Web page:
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Luis Carbajal
Luis Carbajal

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Effective Logging

In computing, a log is an activity record generated by a system event. Logs are highly useful for monitoring, traceability, analyzing, verification, and to measure all activities related to the system.

There is a misconception that debugging is the same as logging. It is not. Debug messages are usually cryptical and only make sense for those who wrote them. Logs are not just for developers but for support teams, auditors, system administrators, basically for everyone that interacts with the system.

What to log depends on the system’s type and the type of events that wants to be analyzed. The most common activities are:

  • Authentications, authorizations, and accesses.
  • Application’s changes or information changes.
  • Invalid inputs.
  • Resources issues.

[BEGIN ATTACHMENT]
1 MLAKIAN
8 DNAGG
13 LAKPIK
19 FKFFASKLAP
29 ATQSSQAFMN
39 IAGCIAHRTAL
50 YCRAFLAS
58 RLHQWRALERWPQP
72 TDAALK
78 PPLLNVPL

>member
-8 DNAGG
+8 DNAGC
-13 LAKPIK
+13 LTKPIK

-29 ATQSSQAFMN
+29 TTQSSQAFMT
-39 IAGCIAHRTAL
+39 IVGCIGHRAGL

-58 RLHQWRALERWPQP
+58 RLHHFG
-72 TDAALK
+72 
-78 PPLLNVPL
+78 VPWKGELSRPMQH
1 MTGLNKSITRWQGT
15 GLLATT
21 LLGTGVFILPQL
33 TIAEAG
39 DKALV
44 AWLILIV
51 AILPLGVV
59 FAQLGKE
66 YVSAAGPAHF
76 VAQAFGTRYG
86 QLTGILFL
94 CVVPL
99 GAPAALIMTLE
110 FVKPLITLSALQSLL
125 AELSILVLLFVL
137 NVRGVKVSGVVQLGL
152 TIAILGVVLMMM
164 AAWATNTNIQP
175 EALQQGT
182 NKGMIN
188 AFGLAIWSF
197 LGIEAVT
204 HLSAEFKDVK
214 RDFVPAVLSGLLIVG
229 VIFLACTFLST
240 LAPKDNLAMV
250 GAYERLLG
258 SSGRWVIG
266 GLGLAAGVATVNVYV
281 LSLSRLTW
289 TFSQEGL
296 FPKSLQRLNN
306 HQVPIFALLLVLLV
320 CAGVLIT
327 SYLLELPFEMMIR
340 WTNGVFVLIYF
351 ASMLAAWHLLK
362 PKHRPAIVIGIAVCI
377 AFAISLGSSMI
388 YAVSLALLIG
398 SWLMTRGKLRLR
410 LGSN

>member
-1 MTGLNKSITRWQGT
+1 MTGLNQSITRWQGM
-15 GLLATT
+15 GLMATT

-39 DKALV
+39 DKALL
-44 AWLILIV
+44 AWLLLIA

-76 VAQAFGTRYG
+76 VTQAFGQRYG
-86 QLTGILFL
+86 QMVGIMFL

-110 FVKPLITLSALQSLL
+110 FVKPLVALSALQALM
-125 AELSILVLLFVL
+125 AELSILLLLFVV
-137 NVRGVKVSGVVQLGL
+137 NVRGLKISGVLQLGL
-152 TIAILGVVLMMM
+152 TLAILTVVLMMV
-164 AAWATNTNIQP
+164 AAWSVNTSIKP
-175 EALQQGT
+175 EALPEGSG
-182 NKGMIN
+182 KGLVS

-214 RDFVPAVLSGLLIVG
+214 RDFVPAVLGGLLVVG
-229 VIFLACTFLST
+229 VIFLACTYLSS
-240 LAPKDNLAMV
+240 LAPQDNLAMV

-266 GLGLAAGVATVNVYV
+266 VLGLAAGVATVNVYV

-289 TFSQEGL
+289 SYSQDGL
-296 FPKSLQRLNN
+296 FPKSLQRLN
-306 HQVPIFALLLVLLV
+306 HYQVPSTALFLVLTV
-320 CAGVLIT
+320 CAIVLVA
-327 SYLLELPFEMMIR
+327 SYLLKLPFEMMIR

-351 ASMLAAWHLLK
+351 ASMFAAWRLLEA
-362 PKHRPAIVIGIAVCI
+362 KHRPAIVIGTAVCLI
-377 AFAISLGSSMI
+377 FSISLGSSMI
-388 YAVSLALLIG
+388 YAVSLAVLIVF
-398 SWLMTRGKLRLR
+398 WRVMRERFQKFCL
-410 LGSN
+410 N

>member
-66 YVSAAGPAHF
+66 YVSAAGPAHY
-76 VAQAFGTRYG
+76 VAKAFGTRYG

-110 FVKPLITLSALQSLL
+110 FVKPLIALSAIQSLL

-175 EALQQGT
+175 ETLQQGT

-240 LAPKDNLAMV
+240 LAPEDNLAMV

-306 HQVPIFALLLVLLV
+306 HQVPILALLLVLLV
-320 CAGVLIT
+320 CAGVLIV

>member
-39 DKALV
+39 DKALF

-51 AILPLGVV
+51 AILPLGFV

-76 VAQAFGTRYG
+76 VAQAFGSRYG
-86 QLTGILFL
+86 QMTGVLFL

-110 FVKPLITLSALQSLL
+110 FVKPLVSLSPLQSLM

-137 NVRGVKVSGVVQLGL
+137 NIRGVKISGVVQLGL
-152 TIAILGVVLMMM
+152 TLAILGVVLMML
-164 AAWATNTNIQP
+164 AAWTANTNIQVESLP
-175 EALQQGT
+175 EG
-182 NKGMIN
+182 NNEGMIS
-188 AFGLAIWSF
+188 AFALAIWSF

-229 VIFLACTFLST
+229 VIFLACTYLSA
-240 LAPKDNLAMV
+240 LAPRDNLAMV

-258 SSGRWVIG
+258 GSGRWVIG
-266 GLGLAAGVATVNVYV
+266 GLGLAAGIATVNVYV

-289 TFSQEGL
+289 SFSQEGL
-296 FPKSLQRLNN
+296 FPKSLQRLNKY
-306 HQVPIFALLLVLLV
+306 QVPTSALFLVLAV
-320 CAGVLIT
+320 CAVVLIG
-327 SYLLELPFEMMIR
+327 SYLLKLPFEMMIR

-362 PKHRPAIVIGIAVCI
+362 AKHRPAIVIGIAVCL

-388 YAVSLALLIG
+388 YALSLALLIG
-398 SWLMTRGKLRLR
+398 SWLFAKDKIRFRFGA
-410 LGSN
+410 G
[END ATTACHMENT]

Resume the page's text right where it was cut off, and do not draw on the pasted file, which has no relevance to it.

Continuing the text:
• Availability issues.

A log record should always answer the 5W’s, which are:

  • When the event happened (Timestamp).
  • Where it happened (Class, component, application).
  • Who triggered the event (User or service).
  • What action the event performed (Action).
  • Why the event was triggered (Reason).

Optional information can be added to the log record, such as:

  • Operation result (Was a success, or a failure)
  • Priority (Severity, rank, level).

Here is a list of recommendations to follow when you are planning the log:

  • Use a standard format for the system’s log (And if possible, spread the same log format across the company).

  • Use the same wording for the same context. It is easy to read and analyze logs when they use the same words to express meaning.

  • Do not (I repeat, do not) include any confidential information in your log, passwords, tokens, or secret keys, are out. You might ire your security engineer if you do.

  • Avoid subjective/interpretative messages, anyone familiar with the system should be able to interpret what exactly happened.

  • Non-human readable formats (like XML, blobs, stack-traces) are considered bad practice if a context is not provided. Always try to give them context.

  • And last but not least, make logging part of your coding workflow. You will be thankful to have logs when your system goes down.

Header image: "logs" by Rick Payette is licensed under CC BY-NC-ND 2.0

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